Thursday, December 01, 2005

America vs. South Africa in Steel Cage Match of Freedom

I was going to blog about this, but Andrew Sullivan beat me to it. I imagine that will happen a lot as I start turning to some political issues. So for now I'll let his post stand in for me. He's referring to this development, and his last sentence was the basic sentiment I wanted to get across:
NOW, SOUTH AFRICA: South Africa's post-apartheid Constitution explicitly granted gays and lesbians full rights as citizens. There is no valid citizenship without the right to marry the person you love; and so the global movement toward equality in marriage advances again. Who would have guessed twenty years ago that the land of apartheid would now be ahead of the United States in its support for civil rights and equal protection of laws?


Blogger Dezmond said...

What if I really love my cat (alot)? What if I love the entire cadre of working girls down at the Men's Club? Could I marry all of them? (Please?) This is a complicated issue. Marriage has been an institution since the beginning. We don't need to fundamentally change its entire fabric on a whim because of some trend. It is perhaps reasonable to look at other ways to protect the nontraditional loved one (changing insurance laws, perhaps) and people can usually accomplish much of what they want by pursuing their own legal remedies (by making their wills reflect their wishes, etc.) But we should pause long and hard before fundamentally altering one of the most important institutions in our civilization. OK, libs, here is your oh so predictable cue to vent.

10:04 AM  
Blogger JMW said...

Dezmond, the only thing predictable is your tirade, so I won't give you the satisfaction of extreme liberal venting (mostly because I'm not an extreme liberal -- and this is more of a libertarian issue, in my mind. I mean, two people want to be married, in the civil sense; they have someone willing to marry them. You, Dezmond, Mr. Don't Tread On Me, want to stop them?)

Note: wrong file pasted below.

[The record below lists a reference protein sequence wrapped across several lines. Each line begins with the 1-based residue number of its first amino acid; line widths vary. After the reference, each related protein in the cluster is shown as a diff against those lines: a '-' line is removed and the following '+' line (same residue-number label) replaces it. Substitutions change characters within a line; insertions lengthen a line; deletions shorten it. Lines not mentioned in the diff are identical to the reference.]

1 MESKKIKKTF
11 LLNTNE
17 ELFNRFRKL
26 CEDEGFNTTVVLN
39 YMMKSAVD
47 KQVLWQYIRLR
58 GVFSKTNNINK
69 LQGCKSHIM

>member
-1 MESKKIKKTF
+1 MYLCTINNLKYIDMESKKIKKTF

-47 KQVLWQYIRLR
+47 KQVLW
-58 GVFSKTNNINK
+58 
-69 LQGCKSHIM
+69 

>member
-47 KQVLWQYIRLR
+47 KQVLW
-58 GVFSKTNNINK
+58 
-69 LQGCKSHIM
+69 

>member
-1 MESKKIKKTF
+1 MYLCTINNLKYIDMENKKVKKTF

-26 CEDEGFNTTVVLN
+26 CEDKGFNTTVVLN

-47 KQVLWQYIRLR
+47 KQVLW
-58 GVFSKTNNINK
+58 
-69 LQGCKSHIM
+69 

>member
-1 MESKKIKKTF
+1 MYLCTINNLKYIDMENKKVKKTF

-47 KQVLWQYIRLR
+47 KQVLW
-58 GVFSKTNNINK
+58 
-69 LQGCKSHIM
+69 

The point is, you admit to the importance of other issues, like insurance law and wills, but those things aren't very...special to people. (And they're not very exclusive; you COULD leave your entire estate to a cat, if you were nutty enough to do it.)

I'm not saying it's not a complicated issue. But implying that homosexuality is a "trend" also seems kind of bizarre. At the end of the day, the fact remains that South Africa is recognizing the desires of this group of people more than America is. That doesn't strike you as odd at all?Really?

10:26 AM  
Blogger Dezmond said...

I'm not saying that homosexuality is a trend, but it is a recent discussion (at least in the mainstream) to consider legalized homosexual marriage. I, like you, am agnostic. But like it or not, this country was founded on Judeo-Christian values and morals. It is a our bedrock. And marriage between one man and one woman as a lynchpin to protecting the nuclear family and propetuating a civilized society (that starts in the nuclear family and then goes from there to extended family, to friends, to community, to country to mankind). Traditional marriage and family is one of the few things that transcends almost all religions, societies, and cultures. It may very well be THE common denominator of all societies.

A lot of groups of people have a lot of desires, it does not mean we must fulfill them. Like I said, there are other ways to give a minority group some rights (insurance, estates, as I said) without destroying the bedrock of civilization for the vast majority of humanity.

2:19 PM  

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